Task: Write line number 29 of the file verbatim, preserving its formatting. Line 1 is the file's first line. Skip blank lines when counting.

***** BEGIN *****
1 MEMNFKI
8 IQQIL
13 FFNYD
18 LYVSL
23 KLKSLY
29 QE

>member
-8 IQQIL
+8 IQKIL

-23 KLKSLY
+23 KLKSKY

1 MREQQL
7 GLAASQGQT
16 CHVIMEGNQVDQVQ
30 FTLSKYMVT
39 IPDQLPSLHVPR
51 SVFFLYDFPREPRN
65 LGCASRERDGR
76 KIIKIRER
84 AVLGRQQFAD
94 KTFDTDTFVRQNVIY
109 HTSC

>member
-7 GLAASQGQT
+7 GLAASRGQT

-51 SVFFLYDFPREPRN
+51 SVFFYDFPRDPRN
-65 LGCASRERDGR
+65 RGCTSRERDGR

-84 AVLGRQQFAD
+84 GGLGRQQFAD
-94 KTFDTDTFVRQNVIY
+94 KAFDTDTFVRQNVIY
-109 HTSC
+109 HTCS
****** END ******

+65 RGCTSRERDGR